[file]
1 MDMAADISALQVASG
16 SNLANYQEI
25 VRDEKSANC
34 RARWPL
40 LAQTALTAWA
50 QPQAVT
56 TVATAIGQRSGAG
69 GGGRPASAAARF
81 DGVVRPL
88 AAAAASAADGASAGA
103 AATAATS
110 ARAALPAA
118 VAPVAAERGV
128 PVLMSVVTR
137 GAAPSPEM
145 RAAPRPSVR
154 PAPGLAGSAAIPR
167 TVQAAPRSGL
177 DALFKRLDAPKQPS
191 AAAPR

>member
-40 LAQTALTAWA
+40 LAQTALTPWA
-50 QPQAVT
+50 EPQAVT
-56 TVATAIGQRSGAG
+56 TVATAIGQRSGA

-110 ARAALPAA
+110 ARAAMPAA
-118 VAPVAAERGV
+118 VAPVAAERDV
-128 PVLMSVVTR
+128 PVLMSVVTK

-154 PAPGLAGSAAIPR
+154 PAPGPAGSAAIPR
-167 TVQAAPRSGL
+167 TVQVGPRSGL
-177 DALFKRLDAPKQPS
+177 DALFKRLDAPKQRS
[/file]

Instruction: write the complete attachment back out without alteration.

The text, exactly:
1 MDMAADISALQVASG
16 SNLANYQEI
25 VRDEKSANC
34 RARWPL
40 LAQTALTAWA
50 QPQAVT
56 TVATAIGQRSGAG
69 GGGRPASAAARF
81 DGVVRPL
88 AAAAASAADGASAGA
103 AATAATS
110 ARAALPAA
118 VAPVAAERGV
128 PVLMSVVTR
137 GAAPSPEM
145 RAAPRPSVR
154 PAPGLAGSAAIPR
167 TVQAAPRSGL
177 DALFKRLDAPKQPS
191 AAAPR

>member
-40 LAQTALTAWA
+40 LAQTALTPWA
-50 QPQAVT
+50 EPQAVT
-56 TVATAIGQRSGAG
+56 TVATAIGQRSGA

-110 ARAALPAA
+110 ARAAMPAA
-118 VAPVAAERGV
+118 VAPVAAERDV
-128 PVLMSVVTR
+128 PVLMSVVTK

-154 PAPGLAGSAAIPR
+154 PAPGPAGSAAIPR
-167 TVQAAPRSGL
+167 TVQVGPRSGL
-177 DALFKRLDAPKQPS
+177 DALFKRLDAPKQRS